The above tensions are occurring even as both China and nations threatened by China are conducting rival major naval exercises in the South China Sea. China is asserting control over almost the entire South China Sea, a claim that cannot be justified in any international maritime law. Other nations vigorously oppose China’s claim over that busy maritime body of water. China is continuing to make such an outlandish claim anyway. Chinese naval warships conducted a very provocative naval exercise recently–sailing a Chinese carrier and its escort vessels near the US territory of Guam, around the Philippines and then through the Taiwan Strait. This was obviously a warning to the USA, the Philippines, and other Southeast Asian nations and to Taiwan. The USA, Japan, and India countered by staging their own joint naval exercise which also featured a lot of military-firepower. The USA, Japan, and India each provided an aircraft carrier to the exercise (the US carrier was the USS Ronald Reagan) as well as their accompanying escort ships. These respective military exercises are described in the sixth link and seventh link. Obviously, this exercise warns China that its claims to control of the South China Sea are not recognized by other nations and will be resisted militarily if China ever tries to seize control of that region. China has already built a number of artificial islands in the South China Sea on which it has placed military weaponry and airfields to handle Chinese warplanes.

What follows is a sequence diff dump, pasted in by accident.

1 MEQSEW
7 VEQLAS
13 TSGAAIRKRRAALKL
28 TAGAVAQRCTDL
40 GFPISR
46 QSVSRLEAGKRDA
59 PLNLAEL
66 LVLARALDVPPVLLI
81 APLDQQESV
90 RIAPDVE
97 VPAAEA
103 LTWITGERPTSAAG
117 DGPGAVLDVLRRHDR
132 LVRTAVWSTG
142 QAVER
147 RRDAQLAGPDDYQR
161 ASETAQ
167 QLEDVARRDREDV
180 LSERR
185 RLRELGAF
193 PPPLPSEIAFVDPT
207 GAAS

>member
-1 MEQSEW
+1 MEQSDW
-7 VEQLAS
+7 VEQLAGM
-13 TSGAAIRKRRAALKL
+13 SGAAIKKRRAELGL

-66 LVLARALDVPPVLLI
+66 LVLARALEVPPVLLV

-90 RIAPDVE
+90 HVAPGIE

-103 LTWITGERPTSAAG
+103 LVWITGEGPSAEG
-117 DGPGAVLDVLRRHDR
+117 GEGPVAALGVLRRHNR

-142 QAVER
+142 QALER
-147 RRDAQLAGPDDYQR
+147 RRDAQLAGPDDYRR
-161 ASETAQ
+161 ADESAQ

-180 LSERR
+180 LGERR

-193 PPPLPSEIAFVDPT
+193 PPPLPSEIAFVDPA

The above actions are all contributing to an atmosphere of steadily-rising tensions in the South China Sea and Southeast Asia. As I have stressed in previous posts, the biblical prophecy of Ezekiel 38-39 is about the final, age-ending World War III that will be fought between two sets of rival global alliances. One is the Gog-Magog alliance of Russia, China, Iran, etc. The other is the alliance of the USA and its NATO allies as well as Japan, India and other allied nations in Asia. The Ezekiel 38-39 prophecy does not preclude regional wars between these rival alliances or their proxy forces in the years prior to the final prophesied World War III. Matthew 24:7’s prophecy about “wars and rumors of wars” characterizing the latter days that would precede Jesus Christ’s prophesied return indicates that there will be a crescendo of rising conflicts in the latter days that will culminate in the Ezekiel 38-39 war. This prophecy certainly allows for regional wars between the two major end-time blocs to occur.
For those desiring in-depth information about how accurately Ezekiel 38-39 has foretold the composition of today’s modern alliances, please read my free articles, What Ezekiel 38-39 Reveal about a Future World War III and Are We Living in the Biblical Latter Days?
One last thought: I sure would like to have been the proverbial “mouse in the corner” to see the reaction of the Chinese leadership when they saw media reports of Hong Kong protesters raising the British flag in Hong Kong’s official governmental chambers.